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Thoughts on “Will Grayson, Will Grayson” by John Green and David Levithan

After reading Jodi’s review of Will Grayson, Will Grayson by John Green and David Levitham over on Minnesota Reads, I requested the book from my library. I was far too curious not to.

About the Book:

Will Grayson, Will Grayson by John Green & David Levithan (cover)Will Grayson, Will Grayson is told in alternating chapters by two teenage guys, both named, well, Will Grayson. Both live near Chicago; both are in high school (though not the same one). The first Will Grayson is having girl trouble, trying to figure out how he feels about his friend Jane. His best friend, the enormous and very gay football star Tiny Cooper, keeps trying to help but ends up making Will feel worse. The other Will Grayson is having a different kind of girl trouble: his friend Maura wants to be more than friends, though secretly Will is head-over-heels for Isaac, the guy he met online. He hasn’t come out to anyone yet, though Maura seems to suspect something might be up.

The two Will Graysons continue along their parallel tracks, each unaware of the other’s existence. Then, one cold night, the two happen to be in the same bizarre place in Chicago at the same time. Suddenly, their worlds fuse, held together by Tiny Cooper, who ends up with one foot planted in each.

My Thoughts:

Every once in a while I read a book that I really like, but for reasons I can’t explain. Every spare moment I had, I found myself picking up Will Grayson, Will Grayson; I finished it in two days. Yet I can’t put my finger on what made me like it so much. The characters are interesting (especially Tiny), the story is good, the writing is sharp and clever. None of these elements, however, stands out to me as being extraordinary. Rather, I think Will Grayson, Will Grayson is one of those novels where the whole is more than the sum of its parts.

I won’t deny that the book got a little angst-y at times. It never bothered me, but perhaps my teen angst tolerance threshold is rather high. The characters all face teenage problems, yet I thought that, by the end, at least, they’d learned to face these problems in rather mature ways. Pretty much the whole cast ends the novel in a different place than they started, and I had no problem believing their progress.

Something I have left out thus far: Tiny has written a musical about his life, which starts out with the title Tiny Dancer. Maybe it’s because I was part of the drama world in high school, but I loved this aspect of Will Grayson, Will Grayson. Tiny’s lyrics cracked me up, and I could identify with every step of the dramatic production process. It was fun to revisit that particular slice of high school.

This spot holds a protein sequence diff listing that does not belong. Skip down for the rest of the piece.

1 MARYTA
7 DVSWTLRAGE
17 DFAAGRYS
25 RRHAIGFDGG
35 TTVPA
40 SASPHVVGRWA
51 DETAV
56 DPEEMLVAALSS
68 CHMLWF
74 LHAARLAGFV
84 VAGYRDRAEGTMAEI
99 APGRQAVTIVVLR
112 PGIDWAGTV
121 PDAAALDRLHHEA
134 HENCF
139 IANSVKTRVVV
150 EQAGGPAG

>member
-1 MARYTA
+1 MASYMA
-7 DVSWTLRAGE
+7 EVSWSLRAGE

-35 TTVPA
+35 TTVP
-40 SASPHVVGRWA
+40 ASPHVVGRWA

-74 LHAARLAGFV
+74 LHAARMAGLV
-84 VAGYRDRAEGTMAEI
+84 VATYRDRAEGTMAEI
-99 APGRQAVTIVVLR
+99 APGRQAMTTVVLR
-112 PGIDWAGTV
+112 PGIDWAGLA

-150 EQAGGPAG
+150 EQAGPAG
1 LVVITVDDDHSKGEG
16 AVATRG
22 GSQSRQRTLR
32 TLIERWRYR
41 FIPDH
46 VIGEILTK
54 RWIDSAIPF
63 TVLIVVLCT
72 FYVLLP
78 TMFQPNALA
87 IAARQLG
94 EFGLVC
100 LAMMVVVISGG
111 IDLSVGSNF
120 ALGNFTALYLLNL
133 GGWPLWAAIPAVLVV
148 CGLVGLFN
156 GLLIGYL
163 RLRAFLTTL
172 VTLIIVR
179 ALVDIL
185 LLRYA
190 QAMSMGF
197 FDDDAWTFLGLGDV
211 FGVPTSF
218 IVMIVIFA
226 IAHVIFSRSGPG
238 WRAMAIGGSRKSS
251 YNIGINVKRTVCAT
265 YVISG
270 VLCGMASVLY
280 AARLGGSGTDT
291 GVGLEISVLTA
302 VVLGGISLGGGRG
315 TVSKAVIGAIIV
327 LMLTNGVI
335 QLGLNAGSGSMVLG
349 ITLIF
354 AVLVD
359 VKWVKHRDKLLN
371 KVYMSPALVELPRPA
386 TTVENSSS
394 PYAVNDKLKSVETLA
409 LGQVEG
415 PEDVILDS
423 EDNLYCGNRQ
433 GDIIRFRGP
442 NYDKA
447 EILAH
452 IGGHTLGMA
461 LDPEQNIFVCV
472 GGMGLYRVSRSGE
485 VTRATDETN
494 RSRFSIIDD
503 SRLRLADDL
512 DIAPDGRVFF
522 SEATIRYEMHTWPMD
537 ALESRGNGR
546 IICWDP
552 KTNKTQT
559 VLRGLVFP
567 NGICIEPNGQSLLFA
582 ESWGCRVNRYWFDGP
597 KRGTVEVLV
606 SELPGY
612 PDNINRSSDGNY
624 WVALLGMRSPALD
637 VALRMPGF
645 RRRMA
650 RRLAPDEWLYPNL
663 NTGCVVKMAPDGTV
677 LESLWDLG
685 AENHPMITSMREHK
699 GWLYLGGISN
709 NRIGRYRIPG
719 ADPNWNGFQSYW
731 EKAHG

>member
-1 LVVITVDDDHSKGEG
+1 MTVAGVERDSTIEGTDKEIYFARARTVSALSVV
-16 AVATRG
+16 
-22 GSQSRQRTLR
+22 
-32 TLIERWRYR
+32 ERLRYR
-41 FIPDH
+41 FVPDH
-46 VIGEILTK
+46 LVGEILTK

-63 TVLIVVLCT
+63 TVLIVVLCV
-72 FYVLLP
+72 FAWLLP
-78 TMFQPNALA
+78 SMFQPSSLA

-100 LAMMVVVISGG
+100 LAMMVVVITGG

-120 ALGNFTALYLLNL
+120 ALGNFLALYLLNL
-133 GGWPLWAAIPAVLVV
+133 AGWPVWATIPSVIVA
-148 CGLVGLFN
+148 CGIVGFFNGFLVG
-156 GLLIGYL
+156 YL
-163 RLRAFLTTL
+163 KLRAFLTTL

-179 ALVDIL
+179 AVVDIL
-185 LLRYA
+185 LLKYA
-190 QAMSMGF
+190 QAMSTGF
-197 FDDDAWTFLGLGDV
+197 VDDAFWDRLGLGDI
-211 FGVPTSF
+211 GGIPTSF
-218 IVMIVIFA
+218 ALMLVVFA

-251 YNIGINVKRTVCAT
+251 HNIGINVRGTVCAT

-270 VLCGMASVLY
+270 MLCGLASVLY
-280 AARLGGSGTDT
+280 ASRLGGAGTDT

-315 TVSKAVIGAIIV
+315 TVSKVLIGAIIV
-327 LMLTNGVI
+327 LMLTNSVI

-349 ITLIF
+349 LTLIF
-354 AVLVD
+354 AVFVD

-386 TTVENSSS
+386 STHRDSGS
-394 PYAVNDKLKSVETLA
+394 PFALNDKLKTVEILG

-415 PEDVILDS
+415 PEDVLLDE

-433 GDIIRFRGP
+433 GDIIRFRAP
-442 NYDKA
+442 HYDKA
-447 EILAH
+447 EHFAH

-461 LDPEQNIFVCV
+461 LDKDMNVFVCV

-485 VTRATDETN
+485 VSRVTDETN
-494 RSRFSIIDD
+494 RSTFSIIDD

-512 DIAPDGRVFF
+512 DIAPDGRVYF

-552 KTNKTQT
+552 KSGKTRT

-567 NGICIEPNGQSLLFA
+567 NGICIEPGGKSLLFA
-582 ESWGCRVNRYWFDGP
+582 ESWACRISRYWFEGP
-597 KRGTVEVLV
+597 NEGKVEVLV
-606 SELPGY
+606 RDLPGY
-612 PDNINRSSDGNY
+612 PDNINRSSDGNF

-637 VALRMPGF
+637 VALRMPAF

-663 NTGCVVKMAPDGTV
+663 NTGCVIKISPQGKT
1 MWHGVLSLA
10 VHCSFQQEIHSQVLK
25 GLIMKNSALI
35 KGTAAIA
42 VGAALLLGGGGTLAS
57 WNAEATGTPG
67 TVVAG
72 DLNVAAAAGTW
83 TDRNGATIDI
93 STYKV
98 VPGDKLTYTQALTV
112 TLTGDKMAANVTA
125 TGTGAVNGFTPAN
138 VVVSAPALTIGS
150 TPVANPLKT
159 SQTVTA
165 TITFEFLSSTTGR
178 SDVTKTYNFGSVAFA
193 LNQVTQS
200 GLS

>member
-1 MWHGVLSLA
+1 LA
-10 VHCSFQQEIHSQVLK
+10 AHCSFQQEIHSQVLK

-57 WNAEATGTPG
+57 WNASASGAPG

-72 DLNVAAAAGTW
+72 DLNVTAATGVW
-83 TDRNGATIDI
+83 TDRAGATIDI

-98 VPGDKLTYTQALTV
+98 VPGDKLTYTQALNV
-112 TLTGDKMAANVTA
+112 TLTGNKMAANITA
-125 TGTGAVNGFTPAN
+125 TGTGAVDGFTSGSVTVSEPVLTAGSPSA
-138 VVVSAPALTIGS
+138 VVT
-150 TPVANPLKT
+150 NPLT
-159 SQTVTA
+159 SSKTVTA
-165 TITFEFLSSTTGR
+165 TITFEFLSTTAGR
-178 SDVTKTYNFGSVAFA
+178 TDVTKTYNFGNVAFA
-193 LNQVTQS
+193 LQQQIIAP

My only complaint was that, for the first half of the book, I found it a bit hard to keep the Will Graysons straight. Though one uses proper capitalization and the other uses none, they have similar styles. The Will Grayson with the internet boyfriend was a bit mopier, I suppose. They also both have small groups of guy friends, who I kept getting confused. This complaint is definitely a minor one.

I absolutely enjoyed Will Grayson, Will Grayson, even though I can’t point to what, exactly, made me like it so darn much. I get the feeling it’s one of those novels you either really like or find annoying. I’m firmly in the former camp.

Your Turn!

If you’ve read Will Grayson, Will Grayson, what did you think? Have you ever read a novel that you really liked, even though you can’t explain exactly why?

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  • http://zenleaf.amandagignac.com Amanda

    I read this back in the spring and really enjoyed it, though I thought it was about one chapter too short. I would have preferred to get an ending for the two WGs and not just Tiny.

    • Erin

      Yes, I’d agree with that. The story’s focus kind of shifted onto Tiny towards the end, and the Will Graysons never really got their resolutions.

  • http://EmmaMichaels.Blogspot.com Emma Michaels
    • Erin

      Thanks, Emma!

  • http://eatthebooks.wordpress.com Bookeater

    I’ve never heard of this book but then again I’m not too familiar with YA fiction. Your review intrigues me. I’m going to check it out!

    • Erin

      Definitely worth reading. I’m often wary of YA, especially contemporary YA, but this one was quite enjoyable. I hope you like it!

  • http://loveyalit.com Em (Love YA Lit)

    I can’t wait to read this one! I’m hoping to find it in my stocking this year!

    • Erin

      Ooh, that would be a nice surprise! The cover even kind of looks Christmas-y :-)

  • http://www.lovelaughterinsanity.com Trish

    You know, I don’t think you necessarily have to be able to pinpoint something in a book–I think the best books are the ones where the whole is greater than the sum of its parts. I don’t think I loved this one quite as much as you did, but I enjoyed it. The mopey WG really bothered me–I guess that teenaged angst stuff. And I can’t trying to figure out who was writing what (having read John Green but not David Levithan). I can’t wait to read more by both authors and I’d read this one again. Isn’t Tiny and his play fantastic? Love it!

    • Erin

      That’s a good point–I guess having one feature that sticks out as being excellent isn’t necessary! I guess what surprised me was that, when I looked at each element of Will Grayson, Will Grayson, I wasn’t especially blown away by any of them. And yet I really enjoyed the book.

      Mopey WG was definitely angsty. I’m really not sure why it didn’t bother me much! I think maybe the story pulled me through, even if his narration was kind of…well…angst-ridden. This was the first by either John Green or David Levithan I’ve read, and I’d definitely read more from either!

      And yes–Tiny’s play was AMAZING. I wish it was real so I could go see it!